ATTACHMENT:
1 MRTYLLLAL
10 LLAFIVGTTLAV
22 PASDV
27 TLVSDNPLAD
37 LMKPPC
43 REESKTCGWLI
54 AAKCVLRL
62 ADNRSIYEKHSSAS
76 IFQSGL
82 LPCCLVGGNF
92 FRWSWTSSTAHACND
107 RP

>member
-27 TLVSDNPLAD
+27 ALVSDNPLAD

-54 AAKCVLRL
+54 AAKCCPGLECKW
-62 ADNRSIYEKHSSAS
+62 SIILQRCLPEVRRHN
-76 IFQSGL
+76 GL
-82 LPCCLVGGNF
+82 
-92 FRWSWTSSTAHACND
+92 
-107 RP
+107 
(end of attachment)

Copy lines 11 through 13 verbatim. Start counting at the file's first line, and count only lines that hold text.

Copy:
92 FRWSWTSSTAHACND
107 RP

>member